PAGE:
sturlamolden wrote: Robert Kern wrote: >The difference between the two models is that the first places no restrictionson the distribution of x. The second does; both the x and y marginaldistributions need to be normal. Under the first model, the correlationcoefficient has no meaning. That is not correct. The correlation coefficient is meaningful in both models, but must be interpreted differently. However, in both cases a correlation coefficient of 1 or -1 indicates an exact linear relationship between x and y. Under the first model ("linear regression"), the squared correlation coefficient is the "explained variance", i.e. the the proportion of y's variance accounted for by the model y = m*x + o. Point. -- Robert Kern "I have come to believe that the whole world is an enigma, a harmless enigma that is made terrible by our own mad attempt to interpret it as though it had an underlying truth." -- Umberto Eco Nov 12 '06 #11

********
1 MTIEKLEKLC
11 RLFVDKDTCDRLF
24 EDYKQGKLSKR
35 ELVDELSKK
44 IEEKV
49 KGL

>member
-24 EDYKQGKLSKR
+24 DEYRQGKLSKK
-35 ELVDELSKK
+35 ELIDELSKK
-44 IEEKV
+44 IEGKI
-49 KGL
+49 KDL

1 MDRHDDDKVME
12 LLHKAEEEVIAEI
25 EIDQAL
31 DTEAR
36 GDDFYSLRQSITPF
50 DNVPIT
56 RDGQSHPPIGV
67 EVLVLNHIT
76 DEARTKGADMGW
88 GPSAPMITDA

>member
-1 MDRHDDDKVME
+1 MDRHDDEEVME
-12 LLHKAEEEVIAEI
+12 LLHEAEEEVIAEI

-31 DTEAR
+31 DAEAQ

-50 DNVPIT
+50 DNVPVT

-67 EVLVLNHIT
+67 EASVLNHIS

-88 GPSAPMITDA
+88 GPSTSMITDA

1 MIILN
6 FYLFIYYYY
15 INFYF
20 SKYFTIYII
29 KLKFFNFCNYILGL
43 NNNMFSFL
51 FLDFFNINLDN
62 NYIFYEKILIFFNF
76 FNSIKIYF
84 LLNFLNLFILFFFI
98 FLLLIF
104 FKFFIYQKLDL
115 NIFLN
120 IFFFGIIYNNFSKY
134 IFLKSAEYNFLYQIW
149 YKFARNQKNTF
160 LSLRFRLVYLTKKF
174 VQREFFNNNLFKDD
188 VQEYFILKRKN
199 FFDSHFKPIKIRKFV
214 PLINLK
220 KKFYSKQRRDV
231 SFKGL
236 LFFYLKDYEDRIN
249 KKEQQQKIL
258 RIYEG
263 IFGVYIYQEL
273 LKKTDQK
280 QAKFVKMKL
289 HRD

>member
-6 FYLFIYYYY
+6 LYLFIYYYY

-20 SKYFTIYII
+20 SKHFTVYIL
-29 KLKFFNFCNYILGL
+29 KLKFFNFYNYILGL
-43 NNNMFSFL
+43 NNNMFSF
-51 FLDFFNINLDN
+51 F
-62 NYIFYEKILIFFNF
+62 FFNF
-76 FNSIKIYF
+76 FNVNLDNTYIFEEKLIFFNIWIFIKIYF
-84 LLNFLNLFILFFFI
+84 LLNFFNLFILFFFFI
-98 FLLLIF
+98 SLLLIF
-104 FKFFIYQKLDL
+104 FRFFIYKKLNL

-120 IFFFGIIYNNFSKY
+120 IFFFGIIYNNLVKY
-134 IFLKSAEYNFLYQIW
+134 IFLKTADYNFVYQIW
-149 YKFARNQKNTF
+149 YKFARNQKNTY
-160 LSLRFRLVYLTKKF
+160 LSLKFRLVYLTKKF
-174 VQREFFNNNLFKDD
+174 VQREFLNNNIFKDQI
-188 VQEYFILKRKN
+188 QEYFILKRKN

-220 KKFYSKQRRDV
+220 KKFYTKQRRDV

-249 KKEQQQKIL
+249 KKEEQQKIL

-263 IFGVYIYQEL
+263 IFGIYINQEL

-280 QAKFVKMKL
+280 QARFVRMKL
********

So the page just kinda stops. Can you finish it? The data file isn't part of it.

robert wrote: I remember once I saw somewhere a formula for an error range of the corrcoef. but cannot find it anymore. There is no such thing as "a formula for an error range" in a vacuum like that. Each formula has a model attached to it. If your data does not follow that model, then any such estimate of the error of your estimate is meaningless. sturlamolden pointed out to me that I was wrong in thinking that the correlation coefficient was meaningless in the linear regression case. However, the error estimate that is used for bivariate normal correlation coefficients will almost certainly not apply to "correlation coefficient qua sqare root of the fraction of y's variance explained by the linear model". In that context, the "correlation coefficient" is not an estimate of some parameter. It has no uncertainty attached to it. http://en.wikipedia.org/wiki/Pearson...ficient#Trivia says: In MATLAB, corr(X) calculates Pearsons correlation coefficient along with p-value. Does anybody know how this prob.-value is computed/motivated? Such thing would be very helpful for numpy/scipy too. scipy.stats.pearsonr() As with all such frequentist hypothesis testing nonsense, one takes the null hypothesis (in this case, a bivariate normal distribution of points with 0 correlation), finds the distribution of the test statistic given the number of points sampled, and then finds the probability of getting a test statistic "at least as extreme" as the test statistic you actually got. my old func is simply hands-on based on n,sum_x,sum_y,sum_xy,sum_xx,sum_yy=len(vx),vx.sum( ),vy.sum(),(vx*vy).sum(),(vx*vx).sum(),(vy*vy).sum () Guess its already fast for large data? You really want to use a 2-pass algorithm to avoid numerical problems. Note: numpy.corrcoef strikes on 2 points: >>>numpy.corrcoef(([1,2],[1,2])) array([[ -1.#IND, -1.#IND], [ -1.#IND, -1.#IND]]) This was fixed in SVN. PPS: A compatible scipy binary (0.5.2?) for numpy 1.0 was announced some weeks back. Think currently many users suffer when trying to get started with incompatible most-recent libs of scipy and numpy. Well, go ahead and poke the people that said they would have a Windows binary ready. Or provide one yourself. -- Robert Kern "I have come to believe that the whole world is an enigma, a harmless enigma that is made terrible by our own mad attempt to interpret it as though it had an underlying truth." -- Umberto Eco Nov 12 '06 #12